Posted by: Knightbird | May 31, 2011

This Sounds Harsh

As I continue to attempt fostering a performance improvement revolution in the Alaska Native Tribal Health System, I have tried to describe the current state. It came out like this:

The Alaska Tribal Health System (ATHS) is considered underfunded, is not well managed, is administratively top heavy and predominately practices reactive, symptom specific medicine. It is staffed by talented and well meaning people, but overall turnover is high. Coordination among the various components of the ATHS is poor. There are shortages of medical staff in some disciplines, particularly in rural Alaska. Technology is spreading, but at a very slow pace. Negative health outcomes for Alaska Natives have either been static, or are increasing. Costs of governance are extremely high given the plethora of system crises, and the substantial number of national and statewide meetings with multiple staff present.

At Chugachmiut, we accept that “Problems are Treasures” and have no problems describing a current state as we see it, factually and non-judgmentally. We happen to have a different lens than other organizations. Unless we recognize our faults, we cannot fix them. However, bringing this kind of assessment to non Lean managed organizations causes problems. Humans seem to place the best possible spin on what they are involved in. How do we present harsh assessments with the potential for improvement that lean represents?

The facts demonstrate that, for the most part, we do not have a good health system in the United States. Yes, we do amazing things in medicine—things that were not  possible just a decade or 2 ago. Yet the evidence is solid that we cause great harm through our medical care system. “To Err is Human,” released in 1999, estimated that as many as 98,000 Americans died as a result of medical errors. [i] The United States consistently ranks low among industrialized nations on a wide range of indicators, with at least one estimate that Doctors are the 3rd leading cause of death in the US. [ii] And behavioral sources of medical issues are barely acknowledged in our healthcare system. Most of our top health risk factors are behavioral, with 7 of the 9 leading causes of death consisting of significant behavioral components. [iii] Lean Healthcare practitioners estimate considerable gains available through adopting a lean culture. [iv]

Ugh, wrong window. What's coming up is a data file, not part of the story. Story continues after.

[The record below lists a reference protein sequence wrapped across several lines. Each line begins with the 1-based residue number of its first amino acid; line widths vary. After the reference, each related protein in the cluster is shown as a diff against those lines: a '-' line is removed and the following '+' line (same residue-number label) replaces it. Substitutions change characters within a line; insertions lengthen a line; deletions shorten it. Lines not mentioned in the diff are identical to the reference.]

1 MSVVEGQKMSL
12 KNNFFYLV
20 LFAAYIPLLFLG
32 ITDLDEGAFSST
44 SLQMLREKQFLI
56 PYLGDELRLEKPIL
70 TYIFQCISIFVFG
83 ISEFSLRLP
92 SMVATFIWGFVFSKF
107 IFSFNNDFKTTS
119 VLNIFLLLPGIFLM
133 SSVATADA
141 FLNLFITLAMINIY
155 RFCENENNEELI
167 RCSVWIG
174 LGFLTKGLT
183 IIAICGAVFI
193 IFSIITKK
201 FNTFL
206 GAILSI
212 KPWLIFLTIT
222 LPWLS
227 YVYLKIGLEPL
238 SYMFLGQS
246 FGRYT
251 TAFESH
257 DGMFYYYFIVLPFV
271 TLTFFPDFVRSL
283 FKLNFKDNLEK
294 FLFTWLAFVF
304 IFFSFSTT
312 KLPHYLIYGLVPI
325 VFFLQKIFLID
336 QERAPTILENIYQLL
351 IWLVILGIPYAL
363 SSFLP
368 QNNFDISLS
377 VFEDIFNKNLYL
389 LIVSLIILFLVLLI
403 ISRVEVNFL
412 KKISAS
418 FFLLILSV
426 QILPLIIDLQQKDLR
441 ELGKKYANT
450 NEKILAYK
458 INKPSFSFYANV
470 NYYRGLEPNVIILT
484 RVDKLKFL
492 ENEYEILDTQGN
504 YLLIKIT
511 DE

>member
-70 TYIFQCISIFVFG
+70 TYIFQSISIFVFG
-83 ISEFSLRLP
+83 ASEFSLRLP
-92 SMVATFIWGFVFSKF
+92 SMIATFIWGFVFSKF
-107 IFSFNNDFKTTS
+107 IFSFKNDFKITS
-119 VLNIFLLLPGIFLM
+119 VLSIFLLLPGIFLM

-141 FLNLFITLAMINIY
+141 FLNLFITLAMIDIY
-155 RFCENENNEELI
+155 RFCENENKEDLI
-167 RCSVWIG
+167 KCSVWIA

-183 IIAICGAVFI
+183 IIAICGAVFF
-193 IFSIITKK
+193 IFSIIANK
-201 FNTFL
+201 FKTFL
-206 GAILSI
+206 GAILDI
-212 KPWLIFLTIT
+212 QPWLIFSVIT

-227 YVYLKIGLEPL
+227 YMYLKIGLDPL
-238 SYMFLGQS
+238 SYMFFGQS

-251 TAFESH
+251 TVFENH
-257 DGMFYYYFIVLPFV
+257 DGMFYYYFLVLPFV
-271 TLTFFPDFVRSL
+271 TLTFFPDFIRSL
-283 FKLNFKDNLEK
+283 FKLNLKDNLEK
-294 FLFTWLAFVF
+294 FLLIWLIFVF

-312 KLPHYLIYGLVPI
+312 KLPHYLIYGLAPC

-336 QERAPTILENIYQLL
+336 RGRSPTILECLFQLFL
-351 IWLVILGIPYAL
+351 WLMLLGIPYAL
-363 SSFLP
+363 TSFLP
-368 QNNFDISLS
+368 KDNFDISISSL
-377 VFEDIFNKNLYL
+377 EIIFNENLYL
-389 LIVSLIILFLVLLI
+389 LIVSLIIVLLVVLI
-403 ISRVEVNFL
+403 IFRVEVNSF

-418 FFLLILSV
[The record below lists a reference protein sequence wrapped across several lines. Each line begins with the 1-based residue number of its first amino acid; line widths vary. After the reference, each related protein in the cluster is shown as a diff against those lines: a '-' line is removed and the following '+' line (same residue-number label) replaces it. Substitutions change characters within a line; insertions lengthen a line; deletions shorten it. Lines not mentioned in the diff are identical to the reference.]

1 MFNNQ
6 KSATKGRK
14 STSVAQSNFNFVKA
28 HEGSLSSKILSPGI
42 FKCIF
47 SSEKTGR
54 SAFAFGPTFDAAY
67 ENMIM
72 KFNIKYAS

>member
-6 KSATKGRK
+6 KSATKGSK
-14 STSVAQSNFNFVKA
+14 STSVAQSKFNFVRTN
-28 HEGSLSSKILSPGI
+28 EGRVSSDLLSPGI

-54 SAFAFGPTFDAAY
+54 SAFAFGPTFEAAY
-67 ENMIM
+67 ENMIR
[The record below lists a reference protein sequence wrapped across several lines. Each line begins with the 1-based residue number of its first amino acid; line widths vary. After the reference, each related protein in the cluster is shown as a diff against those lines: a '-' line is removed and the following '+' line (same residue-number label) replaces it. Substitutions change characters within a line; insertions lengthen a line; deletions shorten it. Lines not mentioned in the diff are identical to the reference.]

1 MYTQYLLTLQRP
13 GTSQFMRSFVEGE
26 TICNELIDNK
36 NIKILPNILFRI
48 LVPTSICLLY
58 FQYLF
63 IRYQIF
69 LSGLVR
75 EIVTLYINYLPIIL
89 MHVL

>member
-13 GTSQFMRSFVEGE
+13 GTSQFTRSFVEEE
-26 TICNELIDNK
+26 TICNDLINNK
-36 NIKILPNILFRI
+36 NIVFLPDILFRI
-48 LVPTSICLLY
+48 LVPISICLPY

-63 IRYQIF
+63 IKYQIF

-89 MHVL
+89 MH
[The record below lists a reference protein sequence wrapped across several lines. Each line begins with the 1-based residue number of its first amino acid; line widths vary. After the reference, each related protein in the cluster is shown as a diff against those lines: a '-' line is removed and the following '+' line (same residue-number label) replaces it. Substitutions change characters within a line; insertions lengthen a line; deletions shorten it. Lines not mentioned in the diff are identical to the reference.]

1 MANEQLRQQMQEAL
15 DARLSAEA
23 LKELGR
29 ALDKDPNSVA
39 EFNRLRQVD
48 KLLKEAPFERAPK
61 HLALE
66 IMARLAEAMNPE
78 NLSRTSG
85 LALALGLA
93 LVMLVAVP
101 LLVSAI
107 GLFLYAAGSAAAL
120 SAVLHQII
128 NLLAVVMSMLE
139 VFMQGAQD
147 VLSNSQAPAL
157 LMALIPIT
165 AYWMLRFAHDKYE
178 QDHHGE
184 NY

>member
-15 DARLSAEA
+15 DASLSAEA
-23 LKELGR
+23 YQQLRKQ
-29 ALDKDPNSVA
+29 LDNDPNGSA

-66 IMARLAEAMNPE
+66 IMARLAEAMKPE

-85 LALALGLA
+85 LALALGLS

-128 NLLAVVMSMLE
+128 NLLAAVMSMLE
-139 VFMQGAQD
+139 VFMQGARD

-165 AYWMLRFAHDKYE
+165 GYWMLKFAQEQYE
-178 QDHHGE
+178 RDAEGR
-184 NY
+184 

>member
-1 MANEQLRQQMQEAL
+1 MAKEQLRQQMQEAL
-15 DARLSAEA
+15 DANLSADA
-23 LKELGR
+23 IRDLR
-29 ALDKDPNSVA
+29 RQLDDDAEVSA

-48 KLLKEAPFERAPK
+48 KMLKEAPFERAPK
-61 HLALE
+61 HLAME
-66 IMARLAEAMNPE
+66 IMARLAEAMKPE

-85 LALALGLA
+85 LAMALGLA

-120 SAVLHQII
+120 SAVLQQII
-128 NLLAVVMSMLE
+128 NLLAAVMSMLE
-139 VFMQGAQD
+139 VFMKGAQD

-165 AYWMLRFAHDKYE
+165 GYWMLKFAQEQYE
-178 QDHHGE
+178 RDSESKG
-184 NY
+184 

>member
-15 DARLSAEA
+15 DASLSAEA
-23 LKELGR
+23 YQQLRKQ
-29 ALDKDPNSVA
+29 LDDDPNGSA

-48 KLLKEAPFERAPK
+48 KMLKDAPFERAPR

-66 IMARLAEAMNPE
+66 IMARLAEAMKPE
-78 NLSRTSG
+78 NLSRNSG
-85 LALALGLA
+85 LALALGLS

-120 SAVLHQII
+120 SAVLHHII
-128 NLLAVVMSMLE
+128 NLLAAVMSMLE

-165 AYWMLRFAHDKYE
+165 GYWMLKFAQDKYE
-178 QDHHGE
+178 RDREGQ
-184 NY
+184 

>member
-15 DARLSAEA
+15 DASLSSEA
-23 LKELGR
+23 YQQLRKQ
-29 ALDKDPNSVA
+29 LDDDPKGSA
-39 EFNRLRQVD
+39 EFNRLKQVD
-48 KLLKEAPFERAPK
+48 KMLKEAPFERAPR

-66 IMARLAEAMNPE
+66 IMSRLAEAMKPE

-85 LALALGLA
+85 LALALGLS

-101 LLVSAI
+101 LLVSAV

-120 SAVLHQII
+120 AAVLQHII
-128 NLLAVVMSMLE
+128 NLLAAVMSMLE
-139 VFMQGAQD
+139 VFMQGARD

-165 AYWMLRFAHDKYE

I struggle constantly with how to present negative information to an audience that predictably reacts by rejecting it. Yet until we learn to accept that problems are all around us, the really incredible improvements in outcomes are not achievable.

[i] Kohn LT, Corrigan JM, Donaldson M, eds. To Err Is Human: Building a Safer Health System. Washington, DC: Institute of Medicine; 1999.

[ii] Starfield, Barbara. Is US Healthcare Really the Best in the World? JAMA: The Journal of the American Medical Association, Vol. 284, No. 4. (26 July 2000), pp. 483-485.

[iii] Levant, Ronald F. Washington Update: 21st Century Psychology: Toward a Biopsychosocial Model. (2004)

[iv] Berwick, Donald M., “Crossing the boundary: changing mental models in the service of improvement,” International Journal for Quality in Health Care, Volume 10, Number 5: pp. 435-441, 436

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